I lead the Governance team at Sage, which means that my group works on things like informed consent, clinical protocol design, data-sharing and access policies. We work on strange and weird structures that enable collaboration in a variety of ways, and we have a pretty broad view across the organization as a result.

What is the All of Us program?

Mr. Wilbanks: All of Us is a longitudinal cohort study. It is fundamentally an attempt to enroll a million people and to characterize them as completely as we can. This means we collect and look at their health records, pharmacy records, their environment, biospecimens, metabolic data, their genomes, data that we collect from their devices and smartphones, surveys over a ten-year period—you name it. Then, we make that data liberally available so that we can run all sorts of interesting queries.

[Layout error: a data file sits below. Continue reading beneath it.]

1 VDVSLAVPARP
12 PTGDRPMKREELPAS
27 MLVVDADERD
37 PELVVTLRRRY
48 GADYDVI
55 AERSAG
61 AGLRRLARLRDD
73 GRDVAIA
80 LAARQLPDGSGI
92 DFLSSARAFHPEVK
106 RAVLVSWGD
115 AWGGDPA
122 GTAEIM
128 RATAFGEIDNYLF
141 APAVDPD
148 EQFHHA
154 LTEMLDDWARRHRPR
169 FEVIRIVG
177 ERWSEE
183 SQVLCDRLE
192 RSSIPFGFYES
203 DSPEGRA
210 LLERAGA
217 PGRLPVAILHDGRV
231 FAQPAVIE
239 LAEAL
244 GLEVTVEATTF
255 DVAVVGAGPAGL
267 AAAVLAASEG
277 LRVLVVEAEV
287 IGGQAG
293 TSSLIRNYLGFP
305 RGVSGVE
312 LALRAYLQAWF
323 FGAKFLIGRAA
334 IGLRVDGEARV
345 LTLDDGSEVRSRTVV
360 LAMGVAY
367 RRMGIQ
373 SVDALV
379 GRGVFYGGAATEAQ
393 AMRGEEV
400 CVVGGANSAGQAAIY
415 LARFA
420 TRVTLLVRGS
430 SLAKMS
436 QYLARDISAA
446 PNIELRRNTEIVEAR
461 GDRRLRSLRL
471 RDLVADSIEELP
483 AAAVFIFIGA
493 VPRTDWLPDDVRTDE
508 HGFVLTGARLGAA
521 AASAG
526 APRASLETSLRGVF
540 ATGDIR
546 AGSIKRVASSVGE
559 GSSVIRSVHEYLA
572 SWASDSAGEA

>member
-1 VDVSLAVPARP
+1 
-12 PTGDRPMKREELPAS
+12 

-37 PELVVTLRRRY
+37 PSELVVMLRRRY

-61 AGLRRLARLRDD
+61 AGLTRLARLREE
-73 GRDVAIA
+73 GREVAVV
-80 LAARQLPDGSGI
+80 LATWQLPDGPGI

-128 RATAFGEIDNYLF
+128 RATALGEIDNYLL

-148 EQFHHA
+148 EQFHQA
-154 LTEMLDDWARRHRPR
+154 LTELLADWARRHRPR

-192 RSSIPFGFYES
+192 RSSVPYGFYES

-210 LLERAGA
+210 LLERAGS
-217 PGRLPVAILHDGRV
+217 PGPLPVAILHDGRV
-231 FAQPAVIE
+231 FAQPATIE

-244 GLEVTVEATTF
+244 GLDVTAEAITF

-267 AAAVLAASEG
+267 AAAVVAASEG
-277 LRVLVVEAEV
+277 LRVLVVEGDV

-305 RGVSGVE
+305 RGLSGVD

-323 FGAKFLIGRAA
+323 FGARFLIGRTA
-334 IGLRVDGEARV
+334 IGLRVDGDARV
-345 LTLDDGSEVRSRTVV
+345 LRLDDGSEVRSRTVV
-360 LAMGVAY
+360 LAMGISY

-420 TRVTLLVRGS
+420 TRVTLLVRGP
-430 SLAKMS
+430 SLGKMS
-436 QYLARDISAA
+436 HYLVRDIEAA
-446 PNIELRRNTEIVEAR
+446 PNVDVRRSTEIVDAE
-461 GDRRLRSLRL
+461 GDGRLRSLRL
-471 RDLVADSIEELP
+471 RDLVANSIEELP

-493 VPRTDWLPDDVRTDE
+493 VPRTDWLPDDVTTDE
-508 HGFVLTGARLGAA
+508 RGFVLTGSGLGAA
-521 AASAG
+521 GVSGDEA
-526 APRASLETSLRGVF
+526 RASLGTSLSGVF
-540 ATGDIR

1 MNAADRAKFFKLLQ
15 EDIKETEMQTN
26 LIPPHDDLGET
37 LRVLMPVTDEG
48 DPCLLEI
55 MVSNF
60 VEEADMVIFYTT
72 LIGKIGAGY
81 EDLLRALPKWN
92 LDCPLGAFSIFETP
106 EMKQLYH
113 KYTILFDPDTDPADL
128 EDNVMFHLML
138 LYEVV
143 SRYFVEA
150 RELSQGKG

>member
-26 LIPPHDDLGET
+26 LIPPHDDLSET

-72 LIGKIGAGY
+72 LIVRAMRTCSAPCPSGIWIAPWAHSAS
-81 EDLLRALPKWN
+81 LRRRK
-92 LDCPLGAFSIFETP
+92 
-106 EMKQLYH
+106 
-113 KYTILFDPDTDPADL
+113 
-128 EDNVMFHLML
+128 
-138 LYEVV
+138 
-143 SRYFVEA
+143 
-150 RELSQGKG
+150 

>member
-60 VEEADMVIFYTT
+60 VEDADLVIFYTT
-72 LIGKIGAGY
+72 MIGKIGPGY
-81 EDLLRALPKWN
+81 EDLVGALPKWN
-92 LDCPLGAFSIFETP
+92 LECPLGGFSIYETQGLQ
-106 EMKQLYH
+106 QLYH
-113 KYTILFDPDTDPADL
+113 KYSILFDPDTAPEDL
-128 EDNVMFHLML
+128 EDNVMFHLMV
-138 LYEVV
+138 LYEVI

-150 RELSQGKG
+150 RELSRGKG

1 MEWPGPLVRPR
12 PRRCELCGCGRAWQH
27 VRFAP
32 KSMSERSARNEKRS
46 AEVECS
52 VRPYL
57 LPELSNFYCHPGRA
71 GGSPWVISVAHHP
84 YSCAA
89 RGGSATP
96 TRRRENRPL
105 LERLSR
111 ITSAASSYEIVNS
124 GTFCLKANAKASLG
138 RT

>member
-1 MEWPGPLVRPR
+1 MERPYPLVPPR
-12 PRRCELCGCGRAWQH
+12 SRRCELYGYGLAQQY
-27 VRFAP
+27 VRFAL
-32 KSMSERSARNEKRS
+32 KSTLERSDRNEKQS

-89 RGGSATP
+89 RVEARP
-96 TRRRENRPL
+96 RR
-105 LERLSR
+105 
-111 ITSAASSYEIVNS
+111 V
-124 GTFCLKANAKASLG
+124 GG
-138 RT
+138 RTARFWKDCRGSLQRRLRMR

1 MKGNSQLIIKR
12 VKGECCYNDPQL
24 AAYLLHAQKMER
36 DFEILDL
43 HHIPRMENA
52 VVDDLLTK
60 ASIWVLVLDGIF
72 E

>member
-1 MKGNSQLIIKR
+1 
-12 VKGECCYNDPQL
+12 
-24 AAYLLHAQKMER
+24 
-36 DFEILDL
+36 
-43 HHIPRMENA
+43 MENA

We’re trying to take the Framingham Heart Study model and reimagine it for the 21st Century. Framingham is a breakthrough study, but it studied one town in Massachusetts, and then its diaspora over time. That means that it’s fairly white, and it has all these biases in it. Also, it doesn’t study anything besides heart health.

All of Us aims to take the idea and the impact of a study like Framingham and reimagine it using a completely modern, digital approach to everything. What would happen if you made that data liberally available? What would happen if you made a point of including 700,000 out of 1,000,000 being from populations that are underrepresented in biomedical research?